A Review of "Twice as Good" in School Library Journal
K-Gr 3–For third-grader Willie Powell, the new golf course was a beautiful sight. One day, he approached two white golfers and asked the kinder looking of the men to teach him to play. His reply was, “Son, didn’t anyone ever tell you that your kind is not welcome here?” “Of course, Willie knew he was different. He was the only Negro in his class.” Awhile later he returned to the course and ran into one of the men he’d met earlier. This time he agreed to let Willie carry his clubs. The youngster remembered the words of his principal, “If you are going to get ahead in this world, Willie, you can’t be as good as the white children; you have to be twice as good.” As he caddied and earned a little money, he also studied the game. Later, while in the army, he was stationed in England where “no one seemed to think golf was a game for whites only.” Three years later, he returned to the United States and noticed that his daughter had “the grip of a champion golfer,” and he was determined that one day there would be a course where she could play. In 1948, he opened the Clearview Golf Club in Ohio. Velasquez’s large illustrations, often full spreads, capture the sense of time in soft, pastel shades of green, blue, brown, yellow, and pink. An inspirational story, suitable for Black History Month and for children interested in the game of golf.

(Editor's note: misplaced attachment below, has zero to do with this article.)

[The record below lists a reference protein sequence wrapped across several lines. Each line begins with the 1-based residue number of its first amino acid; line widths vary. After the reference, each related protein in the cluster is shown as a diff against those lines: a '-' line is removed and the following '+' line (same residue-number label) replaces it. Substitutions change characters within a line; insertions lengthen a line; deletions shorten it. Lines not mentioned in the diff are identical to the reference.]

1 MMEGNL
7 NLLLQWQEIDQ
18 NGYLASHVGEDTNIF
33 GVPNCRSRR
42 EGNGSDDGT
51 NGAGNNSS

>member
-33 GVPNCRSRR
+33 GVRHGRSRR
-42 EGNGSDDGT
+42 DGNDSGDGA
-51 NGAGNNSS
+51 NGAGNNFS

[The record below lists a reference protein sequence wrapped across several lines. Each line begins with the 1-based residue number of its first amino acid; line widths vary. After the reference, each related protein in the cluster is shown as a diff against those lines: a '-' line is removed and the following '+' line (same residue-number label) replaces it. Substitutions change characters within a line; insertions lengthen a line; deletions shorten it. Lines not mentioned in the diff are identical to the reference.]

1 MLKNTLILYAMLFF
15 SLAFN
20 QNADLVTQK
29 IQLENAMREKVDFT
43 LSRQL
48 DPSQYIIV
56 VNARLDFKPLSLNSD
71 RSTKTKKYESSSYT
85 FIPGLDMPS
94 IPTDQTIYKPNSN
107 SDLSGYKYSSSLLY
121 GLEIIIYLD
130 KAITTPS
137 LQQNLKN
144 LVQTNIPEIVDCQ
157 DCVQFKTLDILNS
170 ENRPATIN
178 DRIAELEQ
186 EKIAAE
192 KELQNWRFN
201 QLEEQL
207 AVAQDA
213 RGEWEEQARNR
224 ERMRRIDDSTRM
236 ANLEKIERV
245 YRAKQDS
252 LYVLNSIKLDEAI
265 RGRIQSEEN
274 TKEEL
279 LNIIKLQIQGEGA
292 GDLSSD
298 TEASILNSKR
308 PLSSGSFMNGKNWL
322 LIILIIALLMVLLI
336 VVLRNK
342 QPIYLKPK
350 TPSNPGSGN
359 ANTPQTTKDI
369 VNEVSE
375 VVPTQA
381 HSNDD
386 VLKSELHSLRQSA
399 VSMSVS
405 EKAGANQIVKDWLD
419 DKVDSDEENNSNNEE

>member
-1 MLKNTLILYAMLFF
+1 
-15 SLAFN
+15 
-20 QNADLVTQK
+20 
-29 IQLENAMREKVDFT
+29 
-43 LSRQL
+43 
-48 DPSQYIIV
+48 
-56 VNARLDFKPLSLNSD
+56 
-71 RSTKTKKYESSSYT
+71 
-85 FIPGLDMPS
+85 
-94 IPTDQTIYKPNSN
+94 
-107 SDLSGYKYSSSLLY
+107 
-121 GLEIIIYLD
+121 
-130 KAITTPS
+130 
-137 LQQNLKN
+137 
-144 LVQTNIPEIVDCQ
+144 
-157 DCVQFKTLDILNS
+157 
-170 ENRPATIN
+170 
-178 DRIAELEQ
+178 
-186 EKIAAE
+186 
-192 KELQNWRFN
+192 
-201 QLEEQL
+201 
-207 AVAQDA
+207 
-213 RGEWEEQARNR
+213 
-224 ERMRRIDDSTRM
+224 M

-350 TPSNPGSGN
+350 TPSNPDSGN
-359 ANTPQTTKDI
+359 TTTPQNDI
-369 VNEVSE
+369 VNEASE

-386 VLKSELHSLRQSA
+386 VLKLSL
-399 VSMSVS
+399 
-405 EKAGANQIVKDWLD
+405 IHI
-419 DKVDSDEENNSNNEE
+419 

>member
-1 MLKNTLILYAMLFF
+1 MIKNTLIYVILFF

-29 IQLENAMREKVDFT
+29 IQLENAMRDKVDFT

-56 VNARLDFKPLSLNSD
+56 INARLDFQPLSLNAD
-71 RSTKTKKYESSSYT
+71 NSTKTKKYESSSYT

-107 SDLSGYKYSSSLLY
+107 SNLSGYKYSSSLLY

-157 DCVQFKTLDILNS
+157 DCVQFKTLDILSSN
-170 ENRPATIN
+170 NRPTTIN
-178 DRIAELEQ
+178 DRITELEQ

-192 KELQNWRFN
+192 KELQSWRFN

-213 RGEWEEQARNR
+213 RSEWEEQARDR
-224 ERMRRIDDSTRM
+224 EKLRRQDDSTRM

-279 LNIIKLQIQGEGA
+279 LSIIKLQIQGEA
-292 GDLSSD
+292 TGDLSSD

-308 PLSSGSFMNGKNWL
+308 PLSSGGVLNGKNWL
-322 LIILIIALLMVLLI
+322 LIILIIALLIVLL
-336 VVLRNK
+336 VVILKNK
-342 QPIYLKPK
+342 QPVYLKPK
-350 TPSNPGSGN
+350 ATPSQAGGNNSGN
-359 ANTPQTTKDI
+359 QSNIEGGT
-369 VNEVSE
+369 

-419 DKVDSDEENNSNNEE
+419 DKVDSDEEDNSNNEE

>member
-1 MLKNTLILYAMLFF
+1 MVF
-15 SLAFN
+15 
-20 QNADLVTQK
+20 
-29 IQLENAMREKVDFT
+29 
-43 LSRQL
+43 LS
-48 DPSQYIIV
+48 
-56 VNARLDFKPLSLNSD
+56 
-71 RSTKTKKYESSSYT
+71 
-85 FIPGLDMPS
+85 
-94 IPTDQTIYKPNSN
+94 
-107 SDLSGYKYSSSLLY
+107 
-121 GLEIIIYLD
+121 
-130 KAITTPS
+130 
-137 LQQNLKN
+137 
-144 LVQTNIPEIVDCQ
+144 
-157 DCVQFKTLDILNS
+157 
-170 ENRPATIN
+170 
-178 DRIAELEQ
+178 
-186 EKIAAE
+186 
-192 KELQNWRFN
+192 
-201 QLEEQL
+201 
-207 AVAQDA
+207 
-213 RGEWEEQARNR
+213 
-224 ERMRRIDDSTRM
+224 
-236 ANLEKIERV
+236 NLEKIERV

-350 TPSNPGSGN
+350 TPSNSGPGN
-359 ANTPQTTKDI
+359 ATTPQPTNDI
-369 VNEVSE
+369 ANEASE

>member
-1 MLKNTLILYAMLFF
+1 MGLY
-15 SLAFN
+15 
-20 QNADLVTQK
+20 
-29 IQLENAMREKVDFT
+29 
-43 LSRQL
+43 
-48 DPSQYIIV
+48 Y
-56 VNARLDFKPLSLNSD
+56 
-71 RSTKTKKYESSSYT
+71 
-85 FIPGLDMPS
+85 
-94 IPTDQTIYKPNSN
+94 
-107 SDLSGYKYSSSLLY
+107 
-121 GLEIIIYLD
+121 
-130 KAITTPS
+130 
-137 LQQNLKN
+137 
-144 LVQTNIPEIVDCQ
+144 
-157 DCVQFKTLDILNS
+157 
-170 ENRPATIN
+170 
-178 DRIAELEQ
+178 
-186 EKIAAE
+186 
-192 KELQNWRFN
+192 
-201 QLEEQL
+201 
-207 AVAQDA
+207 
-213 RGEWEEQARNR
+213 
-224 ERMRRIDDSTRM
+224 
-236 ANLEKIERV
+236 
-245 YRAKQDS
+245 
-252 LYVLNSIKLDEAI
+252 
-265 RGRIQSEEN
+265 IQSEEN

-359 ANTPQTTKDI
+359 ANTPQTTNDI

—Mary N. Oluonye, Shaker Heights Public Library, OH